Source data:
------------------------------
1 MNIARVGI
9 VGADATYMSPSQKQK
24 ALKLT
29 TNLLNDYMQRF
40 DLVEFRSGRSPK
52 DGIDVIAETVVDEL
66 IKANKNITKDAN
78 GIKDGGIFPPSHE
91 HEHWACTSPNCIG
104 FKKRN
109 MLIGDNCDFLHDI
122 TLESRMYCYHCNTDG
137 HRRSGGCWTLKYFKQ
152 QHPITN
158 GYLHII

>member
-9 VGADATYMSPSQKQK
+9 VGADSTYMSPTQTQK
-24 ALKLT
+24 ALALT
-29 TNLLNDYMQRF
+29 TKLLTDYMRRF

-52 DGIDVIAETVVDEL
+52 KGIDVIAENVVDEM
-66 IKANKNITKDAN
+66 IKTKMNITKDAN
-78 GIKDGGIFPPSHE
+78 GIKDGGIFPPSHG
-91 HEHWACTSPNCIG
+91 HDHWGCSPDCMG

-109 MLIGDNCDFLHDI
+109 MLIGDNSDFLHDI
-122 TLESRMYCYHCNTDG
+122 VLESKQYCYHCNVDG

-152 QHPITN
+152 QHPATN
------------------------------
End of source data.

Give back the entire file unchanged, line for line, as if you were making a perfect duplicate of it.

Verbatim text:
1 MNIARVGI
9 VGADATYMSPSQKQK
24 ALKLT
29 TNLLNDYMQRF
40 DLVEFRSGRSPK
52 DGIDVIAETVVDEL
66 IKANKNITKDAN
78 GIKDGGIFPPSHE
91 HEHWACTSPNCIG
104 FKKRN
109 MLIGDNCDFLHDI
122 TLESRMYCYHCNTDG
137 HRRSGGCWTLKYFKQ
152 QHPITN
158 GYLHII

>member
-9 VGADATYMSPSQKQK
+9 VGADSTYMSPTQTQK
-24 ALKLT
+24 ALALT
-29 TNLLNDYMQRF
+29 TKLLTDYMRRF

-52 DGIDVIAETVVDEL
+52 KGIDVIAENVVDEM
-66 IKANKNITKDAN
+66 IKTKMNITKDAN
-78 GIKDGGIFPPSHE
+78 GIKDGGIFPPSHG
-91 HEHWACTSPNCIG
+91 HDHWGCSPDCMG

-109 MLIGDNCDFLHDI
+109 MLIGDNSDFLHDI
-122 TLESRMYCYHCNTDG
+122 VLESKQYCYHCNVDG

-152 QHPITN
+152 QHPATN